On the 15th April 1918 the army received a letter from his mother enquiring as to Walters whereabouts as she had not heard from him for several weeks and he was a regular writer, she say’s as such she fears the worst. She had no idea that he was awaiting trial for desertion.
On the 8th June 1918 the Field General Court Martial convened whereupon Walter was found guilty and sentenced to death. The sentence was conferred upon him by presiding Brigadier General RENNIE and was later confirmed by Field Marshall HAIGH.
There is no evidence of any correspondence existing between Walter and his family since he was first detained for the offence and it appears that the sentence was carried out without his family being notified.
On the 26th June 1918 the sentence was carried out. The very excellent book by, SHOT AT DAWN, by Julian PUTKOWSKI and Julian SYKES records an account of the execution as follows:-
‘ In the last week of June an ex-machine gunner who had served with a number of different units was shot by his comrades. Private Walter DOSSETT from Sheffield may well have been a volunteer, although he did not serve abroad until 1916. Once on the Western Front the soldier served in three different Machine Gun Companies, 143rd part of 48 Div, 118th part of 39 Div and 63rd part of 21 Div before being transferred to the 1/4th battalion York and Lancaster Regiment. Private DOSSETT had gone missing from his battalion during the Ludendorff offensive in 1918 and had been sentenced to death. Following the usual procedure, arrangements were made to carry out the sentence. A soldier from 49 Division Ammunition Column recorded the events in his diary. Private SCULLIN had not been a witness to the execution, but the details noted in his diary, based on the recollection of a colleague, are consistent with other accounts of such a scene. ‘ An ambulance drew upend Private DOSSETT was brought out under escort. The prisoner was then taken to a nearby rifle range where he was bound in a chair. The blindfold was then applied and a piece of white paper pinned over DOSSETT’S heart. The firing squad had been selected from machine gunners in 21 Division ‘. The events took place near Vlamertinghe in the Ypres salient on 25th June and SCULLIN speculated as to whether the soldiers next of kin would be notified that their relative was ‘MISSING’. This was apparently not the case because the grave was identified and an inscription recorded ‘ UNTIL WE MEET AGAIN ‘.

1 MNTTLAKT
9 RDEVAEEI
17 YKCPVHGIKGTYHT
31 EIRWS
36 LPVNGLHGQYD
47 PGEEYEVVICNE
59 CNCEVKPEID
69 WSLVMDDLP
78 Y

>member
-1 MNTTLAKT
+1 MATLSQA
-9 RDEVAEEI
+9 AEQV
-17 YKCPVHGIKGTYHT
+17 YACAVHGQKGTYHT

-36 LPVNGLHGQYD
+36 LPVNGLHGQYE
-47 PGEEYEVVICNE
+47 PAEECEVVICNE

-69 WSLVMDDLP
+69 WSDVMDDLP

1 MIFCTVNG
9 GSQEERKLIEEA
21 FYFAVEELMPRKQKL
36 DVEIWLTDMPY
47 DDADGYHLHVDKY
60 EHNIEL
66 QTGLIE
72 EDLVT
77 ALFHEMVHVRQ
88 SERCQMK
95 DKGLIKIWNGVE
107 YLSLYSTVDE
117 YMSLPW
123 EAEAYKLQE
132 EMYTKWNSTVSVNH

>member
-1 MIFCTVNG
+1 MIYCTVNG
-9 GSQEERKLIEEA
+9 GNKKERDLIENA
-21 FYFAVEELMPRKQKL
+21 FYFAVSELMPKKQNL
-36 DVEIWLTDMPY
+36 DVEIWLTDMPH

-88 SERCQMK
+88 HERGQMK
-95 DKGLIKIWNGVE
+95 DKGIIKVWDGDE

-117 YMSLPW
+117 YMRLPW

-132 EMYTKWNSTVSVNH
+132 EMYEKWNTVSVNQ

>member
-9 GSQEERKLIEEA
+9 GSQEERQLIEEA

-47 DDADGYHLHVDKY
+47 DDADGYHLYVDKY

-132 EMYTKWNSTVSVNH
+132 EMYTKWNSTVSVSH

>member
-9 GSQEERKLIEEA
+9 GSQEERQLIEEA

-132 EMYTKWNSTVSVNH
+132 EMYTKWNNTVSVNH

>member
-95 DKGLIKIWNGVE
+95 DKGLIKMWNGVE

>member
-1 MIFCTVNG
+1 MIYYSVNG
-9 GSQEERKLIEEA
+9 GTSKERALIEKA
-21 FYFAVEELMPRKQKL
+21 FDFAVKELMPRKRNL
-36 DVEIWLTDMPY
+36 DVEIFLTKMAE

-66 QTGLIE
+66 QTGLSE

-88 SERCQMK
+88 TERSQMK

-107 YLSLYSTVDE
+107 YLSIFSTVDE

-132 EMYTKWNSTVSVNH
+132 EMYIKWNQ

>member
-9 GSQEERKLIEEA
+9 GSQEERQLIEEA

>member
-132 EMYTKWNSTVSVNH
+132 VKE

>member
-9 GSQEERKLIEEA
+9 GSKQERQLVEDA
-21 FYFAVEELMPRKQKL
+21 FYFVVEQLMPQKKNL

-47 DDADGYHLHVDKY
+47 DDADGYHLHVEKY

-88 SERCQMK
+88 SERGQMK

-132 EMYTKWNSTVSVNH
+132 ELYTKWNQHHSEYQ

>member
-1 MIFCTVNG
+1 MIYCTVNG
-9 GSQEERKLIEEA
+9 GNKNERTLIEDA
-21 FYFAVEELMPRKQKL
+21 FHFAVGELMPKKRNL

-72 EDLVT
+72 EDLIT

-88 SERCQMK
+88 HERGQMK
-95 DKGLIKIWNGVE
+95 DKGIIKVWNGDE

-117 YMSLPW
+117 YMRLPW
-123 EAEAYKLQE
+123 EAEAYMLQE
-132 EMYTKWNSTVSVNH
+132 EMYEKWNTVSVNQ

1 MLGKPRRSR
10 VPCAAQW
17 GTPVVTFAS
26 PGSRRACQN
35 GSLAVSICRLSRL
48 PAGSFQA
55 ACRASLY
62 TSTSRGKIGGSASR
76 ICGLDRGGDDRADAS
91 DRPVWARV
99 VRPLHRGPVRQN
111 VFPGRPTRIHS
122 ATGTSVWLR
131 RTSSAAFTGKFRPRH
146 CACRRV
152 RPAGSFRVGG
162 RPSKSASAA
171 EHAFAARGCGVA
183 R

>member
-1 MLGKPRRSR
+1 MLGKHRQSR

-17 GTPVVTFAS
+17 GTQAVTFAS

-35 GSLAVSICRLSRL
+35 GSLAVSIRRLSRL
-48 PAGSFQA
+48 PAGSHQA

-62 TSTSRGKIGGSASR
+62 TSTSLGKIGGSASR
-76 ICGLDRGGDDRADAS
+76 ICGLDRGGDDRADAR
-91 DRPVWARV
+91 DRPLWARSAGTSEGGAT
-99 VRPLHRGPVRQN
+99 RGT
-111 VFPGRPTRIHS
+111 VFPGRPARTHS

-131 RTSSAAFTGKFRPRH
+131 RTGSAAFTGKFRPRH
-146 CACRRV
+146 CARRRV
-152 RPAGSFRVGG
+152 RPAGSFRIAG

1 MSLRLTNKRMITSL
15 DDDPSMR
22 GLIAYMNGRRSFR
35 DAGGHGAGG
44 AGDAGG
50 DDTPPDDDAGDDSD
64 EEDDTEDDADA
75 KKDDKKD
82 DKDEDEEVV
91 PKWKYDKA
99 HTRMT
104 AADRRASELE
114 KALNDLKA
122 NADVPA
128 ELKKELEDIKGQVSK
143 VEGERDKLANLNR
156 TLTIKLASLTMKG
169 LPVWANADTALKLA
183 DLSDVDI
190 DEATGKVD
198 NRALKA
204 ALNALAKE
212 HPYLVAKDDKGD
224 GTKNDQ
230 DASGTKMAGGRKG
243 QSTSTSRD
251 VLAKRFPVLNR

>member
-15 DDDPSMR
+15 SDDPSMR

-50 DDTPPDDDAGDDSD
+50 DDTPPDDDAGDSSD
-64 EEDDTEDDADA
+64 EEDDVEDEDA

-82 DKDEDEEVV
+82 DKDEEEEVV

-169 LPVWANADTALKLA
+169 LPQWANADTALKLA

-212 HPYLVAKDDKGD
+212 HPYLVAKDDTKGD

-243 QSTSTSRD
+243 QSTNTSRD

Walter was stripped of his entitlement to his medals and he does not appear on any local memorial.
Walter now lies in the Hagle Dump Military Cemetery near Ypres.
Walter was one of 306 men executed for cowardice or desertion. The extreme conditions that took their toll on these men and many others has now been recognised and they have all been officially pardoned.
The descendants of Walters family have been traced and in February of 2015 Walters memorial went home. Below picture shows Barbara FOWLER Nee DOSSETT, daughter of Walters brother Albert DOSSETT , Kirsty, Gordon and Dean FOWLER.